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Introducing Carp Into North Dakota, 1885


It seemed like a good idea in the 1880s to introduce the common carp into Dakota’s lakes, rivers and ponds. After all, carp have been highly valued in Europe and Asia for centuries. Originating in Asia, carp were cultivated as a valuable food source as early as 300 B.C. Carp were also native to Eastern Europe, where they were considered tasty. After carp were transplanted in England, Izaak Walton praised the fish as the “Queen of Rivers” in his classic book, The Compleat Angler.

The propagation of foreign carp in the U.S. began in 1831 and when the U.S. Fish Commission began in 1871. Its philosophy was to “stock any promising species of fish in any accessible body of water.”

The national fish commission labeled carp a “desirable species” as early as 1874, and began to bring the fish to many states so that recent immigrants could get plenty of carp in local fish-markets.

And so, in 1885, a U.S. government fish railway car arrived in Bismarck; and on this date, “a large number of carp were transferred to the brooks and ponds of Burleigh County.”

Anyone could have some carp free-of-charge if they would plant them in nearby ponds and creeks.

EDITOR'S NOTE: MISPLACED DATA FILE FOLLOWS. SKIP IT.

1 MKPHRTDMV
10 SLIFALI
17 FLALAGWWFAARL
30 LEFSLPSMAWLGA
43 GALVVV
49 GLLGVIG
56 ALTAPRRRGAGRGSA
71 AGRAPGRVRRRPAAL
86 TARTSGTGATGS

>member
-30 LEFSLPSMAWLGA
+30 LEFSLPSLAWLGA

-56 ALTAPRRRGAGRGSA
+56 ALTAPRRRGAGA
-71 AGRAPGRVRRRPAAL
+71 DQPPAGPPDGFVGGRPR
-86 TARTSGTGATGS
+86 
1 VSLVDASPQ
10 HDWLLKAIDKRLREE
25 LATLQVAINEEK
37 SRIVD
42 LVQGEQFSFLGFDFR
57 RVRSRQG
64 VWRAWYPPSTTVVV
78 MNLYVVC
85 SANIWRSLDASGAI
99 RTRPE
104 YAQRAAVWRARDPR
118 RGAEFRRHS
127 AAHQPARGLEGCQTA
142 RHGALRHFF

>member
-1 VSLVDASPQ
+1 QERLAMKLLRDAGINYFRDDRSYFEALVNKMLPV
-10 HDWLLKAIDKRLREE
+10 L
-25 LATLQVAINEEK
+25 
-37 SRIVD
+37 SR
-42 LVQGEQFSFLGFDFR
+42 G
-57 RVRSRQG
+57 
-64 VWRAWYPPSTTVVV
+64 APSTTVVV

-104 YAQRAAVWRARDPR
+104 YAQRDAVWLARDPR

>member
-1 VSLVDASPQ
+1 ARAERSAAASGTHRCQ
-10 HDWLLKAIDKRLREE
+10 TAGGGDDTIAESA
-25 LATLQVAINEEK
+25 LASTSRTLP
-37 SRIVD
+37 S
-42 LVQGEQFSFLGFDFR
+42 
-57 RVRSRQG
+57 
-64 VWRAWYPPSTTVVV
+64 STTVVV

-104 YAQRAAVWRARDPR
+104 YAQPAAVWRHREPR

The Bismarck Tribune called carp a valuable gift to Dakota, because they were so hardy, and able to live even in stagnant water. Giving away free carp seemed to be a wise and commendable action.

A number of people showed up to get some. John Yegen took forty for placement in the creek that flowed through his farmland. J.A. Fields put 20 carp in Apple Creek. John Davidson kept 20 in a glass jar for the winter, planning to release the carp in springtime. The previous year, W.F. Steele had gotten a pailful of carp to pour into Lake Etta near the town of Steele. In 1887, 110 North Dakotans accepted carp for their local waters.

However, the carp proved to be a bad mistake, for they rapidly proliferated. Their eating habits roiled the waters, and carp displaced more desirable fish. Some people swore that carp meat tasted muddy.

The U.S. Fish Commission stopped distributing carp in the 1890s, but it was too late to stop the spread. Soon carp were designated as “rough fish” to be caught without limits, in modern times becoming the “biggest aquatic nuisance” in North Dakota’s lakes and reservoirs.

Dakota Datebook written by Dr. Steve Hoffbeck, MSU Moorhead History Department.

Sources: “Carp for the Brooks,” Bismarck Weekly Tribune, November 6, 1885.

Steven R. Hoffbeck, “’Without Careful Consideration;’ Why Carp Swim in Minnesota’s Waters,” Minnesota History, vol. 57, no. 6 (Summer 2001): 305-320.

“The Playful Carp,” Bismarck Weekly Tribune, November 13, 1885.

“More Fish for the Slope,” Bismarck Weekly Tribune, November 27, 1885.

“Capitol City Chips,” Bismarck Weekly Tribune, November 28, 1884, p. 8.

“Commission Car” Bismarck Weekly Tribune, October 21, 1887, p. 6.

“More Fish,” Bismarck Weekly Tribune, August 17, 1894, p. 5.

Ron Wilson, “ANS Education Enforcement Ongoing,” North Dakota Outdoors, vol. LXXV, no. 9 (May 2013).